I'm extremely surprised! Now yours truly is eating humble pie--I lost 5,000Won on this one! ;-)
On the other hand, I was correct that the Pope would be a Western European (I bet my equivalent of $5 CDN in the office pool on an "unlisted Western European"). It's interesting that the cardinals did not elect an African Pope, as I had feared. We might call their reasons for not doing so the "Kofi effect." Well, you heard that one here, first!
About the new Pope Benedict, I'm surprised the article I linked to didn't mention the first famous Benedict in Catholic history, choosing instead to briefly mention the last Pope with that name. Even before I read the article, I knew exactly the message that Ratzinger was sending with that name. After the heady reforms of John Paul's I and II, with their focus on getting back to the Bible and the New Testament, Ratzinger was saying, in effect, "look, I'm Benedict. Like the first Benedict, I'll follow a Rule of simplicity and love, pursue a middle of the road course, and conserve the traditional values of the Catholic Church." The first Benedict, of course, is the apparent author of "The Rule of St. Benedict," which I have read. Nowadays it sounds rather ascetic (it recommends whipping boys for minor infractions, for instance--hardly an encouraging note at this point!), but in the context of the patriarchal culture of the day, however, it was quite moderate, as it continued to be in the context of monastic history. Certainly the eponymous Benedictine order who obey the Rule is much less severe than other orders (e.g. the two types of Cistercians, and the (in)famous Carthusians).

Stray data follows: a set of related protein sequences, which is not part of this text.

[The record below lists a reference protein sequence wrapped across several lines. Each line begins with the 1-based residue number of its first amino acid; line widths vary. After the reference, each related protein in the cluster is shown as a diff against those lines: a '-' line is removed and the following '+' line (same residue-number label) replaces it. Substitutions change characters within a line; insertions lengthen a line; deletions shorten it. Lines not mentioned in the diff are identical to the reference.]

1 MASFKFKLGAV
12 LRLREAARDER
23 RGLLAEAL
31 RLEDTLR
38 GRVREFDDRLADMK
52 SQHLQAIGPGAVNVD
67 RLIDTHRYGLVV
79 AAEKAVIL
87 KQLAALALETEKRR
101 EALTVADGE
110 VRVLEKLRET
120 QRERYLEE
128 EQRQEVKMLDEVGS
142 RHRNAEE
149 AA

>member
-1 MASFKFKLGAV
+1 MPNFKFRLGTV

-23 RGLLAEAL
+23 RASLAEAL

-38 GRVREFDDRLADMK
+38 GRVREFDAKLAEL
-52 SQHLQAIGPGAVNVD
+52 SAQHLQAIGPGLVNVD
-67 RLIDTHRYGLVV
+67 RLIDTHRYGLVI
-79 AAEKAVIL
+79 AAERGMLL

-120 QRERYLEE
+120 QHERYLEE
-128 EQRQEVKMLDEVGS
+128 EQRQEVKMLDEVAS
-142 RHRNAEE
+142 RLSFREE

I couldn't help thinking of two analogies that come to mind: Paul Martin's succeeding Jean Chretien as Prime Minister of Canada (both Martin and Ratzinger were right hand men who succeeded, finally, to the top job), and Mahmoud Abbas, the successor of Yasser Arafat, who deliberately took office on an extraordinarily low-key note, like Ratzinger has done. Let's hope that Ratzinger can outshine both men, and please note that I am not comparing the late Pope to Arafat, although he has one thing in common with Chretien: patronage appointments to the most senior "House."
I was disappointed with the election of Ratzinger, because he's a very hardline, dogmatic disciplinarian who has resisted some much needed fresh theological thinking. On the other hand, I think he'll preserve the beautiful liturgy of the church, and hopefully he'll encourage better contemporary sacred architecture. At least he isn't unpredictable, flighty, and entirely precritical in his thinking.